Scotch Malt Whisky Society of Canada June 2020 Outturn

by Evan

For those of you that have been hiding under a rock (a wise choice) during the Covid-19 pandemic, here are a few important links for your perusal to help get you caught up on the past few months Outturn-wise:

Tools like this can be crucial in the time we are in since we have not been able to host tastings and we do not have most of the bottles open to sample people on due to that. I deeply feel the absence of hosting the in-store SMWS Outturn tastings, and I miss interacting with all of you that attend dearly. Hopefully, we can figure out a way to run an online version for future Outturns, but we haven’t quite reached that yet. We will possibly get our ducks in a row and be able to offer something of that ilk soon…

Before I get teary of eye and runny of nose thinking about what I cannot do right now, I had better focus on what I can. Since I cannot do it in person, I can at least annoy from afar with my own tasting notes on the June 2020 SMWS Outturn of six fresh new bottles. Here are my thoughts on what you have to look forward to in purchasing one of these fine emerald beauties:

  • 66.159 – This is bizarre – not only do we have an Ardmore at the start of the lineup, we also have an Ardmore that is not donning a light or dark green cap colour-wise. The SMWS characterizes this is sweet, fruity, and mellow. Could it be an entirely unpeated 66? Is that even done? Let’s see! On the nose, it is earthy and honeyed with roasted peanuts, Cracker Jack popcorn, plus peaches and cream. The palate gives an oily texture along with a salty and spicy tingle. More of that Cracker Jack note something through along with honey, graham crackers and baked apple crumble. It is a touch drying on the finish like peanut skins and Golden Grahams cereal without milk. The salty, spicy and sweet notes keep your mouth watering. I do not detect any peat, and I am shocked by that. This veers into Old Pulteney territory style-wise for me, though a bit richer on the palate. Very surprising for an Ardmore!
  • 95.32 – This is the first time seeing a 95 from the SMWS Canada, so it could be interesting. Beyond the occasional old and overpriced official bottlings and some younger inexpensive bottlings from Cadenhead, you don’t see Auchroisk distillery bottlings every day. How does this one stack up? Well, on the nose shows some of that very high ABV (66%!) as well as lots of cereal and floral notes. Chamomile and vanilla jump out for me. On the tongue it is buttery and a bit hot (not too shocking) with lemon drop candy and tapioca pudding showing through. There are plenty of grain and sweet cereal notes again. It is hot, but not in an off-putting manner.
  • 52.29 – Old Pulteney! This looks exciting – 17 years old and from a first-fill barrel. The Society deems this to be Spicy and Sweet, will some of the coastal and salty notes of traditional Old Pulteney show through? The smell of a real Christmas tree jumps out of the glass with fresh pine needles and juniper notes, along with a dash of lime, grapefruit, and gooseberries. Kind of like a New Zealand Sauvignon Blanc but with oak. The wood and spicy juniper come out on the palate again along with candy cane, salt, cracked pepper, and lemonade. The wood does make it a bit drying on the finish, but not in an over the top way.
  • G7.16 – I saw that this Single Grain Scotch Whisky was finished in virgin oak and I was intrigued – The last grain I can recall having in this style was amazing G4.14 – AN ABSOLUTE ENCHANTMENT . That was a long-gone favourite of mine that was finished in a toasted oak hoggy. Will G7.16 fill those big shoes? The nose gives curious notes of rooibos tea, sesame oil, a touch of balsamic vinegar, polished wood, toffee and milk chocolate (think Caramilk bar). The palate is buttered toast, pralines, maple syrup, Amaretto, and cinnamon scones along with juicy apples, pears and peaches all together in a cobbler. Near the end it goes a dash tannic and bitter, but I don’t care. For me, this is love at first taste.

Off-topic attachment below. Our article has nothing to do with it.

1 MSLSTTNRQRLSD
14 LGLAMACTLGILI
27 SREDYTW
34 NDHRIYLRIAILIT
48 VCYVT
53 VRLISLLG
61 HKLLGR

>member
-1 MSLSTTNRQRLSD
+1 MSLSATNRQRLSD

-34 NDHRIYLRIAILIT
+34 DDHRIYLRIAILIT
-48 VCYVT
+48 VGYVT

• 93.102 – Allow me to make a bold statement: Glen Scotia is easily one of the top three Campbeltown distilleries around today – don’t let anybody tell you otherwise. The SMWS bottles we have gotten from this distillery recently have all been treats. This is younger than the past few, so let’s see how it holds up. In the glass, it noses as sooty, dirty and coastal upfront, but some nice fruit and malt notes are hiding in there as well. I get dried mango and coconut strips. Woah. The fruit comes out much more on the palate, which is salty and oily with a touch of yellow Listerine mouthwash, but also yellow kiwis, freshly cut mangoes, and ham and pineapple pizza. The sale and fruit and a dash of coastal peat stick around for the finish. Delicious stuff.
  • 66.154 – Lastly, we bookend the night with another Ardmore. This one is wearing its more familiar green cap and stripe. Which one will be more exciting between the two? This one shows medicinal peat and a touch of acrid smoke right up front on the nose, along with eucalyptus, tar, and very roasted malt. The palate is sweet, salty and nutty with Nutella, espresso beans, chocolate mousse, cooling spearmint, and apple butter. Is it better than the first Ardmore? Well, it is more like what you would expect from Ardmore. Whether it is better or worse I leave to you!

My two cents aren’t worth a dime, but hopefully you enjoyed reading my thoughts regardless of what they add up to. Read on below for the SMWS official tasting notes on the Outturn. I shall talk at you again in July!

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Twitter and Instagram: @sagelikefool
Instagram: one part of @kwmwhisky

Here are the six new releases in the June 2020 Outturn

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Scotch Malt Whisky Society of Canada May 2020 Outturn Part 2

by Evan

Part 1 of the May 2020 SMWS Outturn can be found here

Better late than never is the motto I have been living by recently, as evidenced by how long it has taken me to get May’s SMWS Outturn blog posts out! Here is part two of the SMWS Canada May 2020 Outturn, which features the final three bottles in the lineup. If you are playing catch-up (like me), you can find my blog post on the first four bottles here. Enough with the preamble lets jump right in!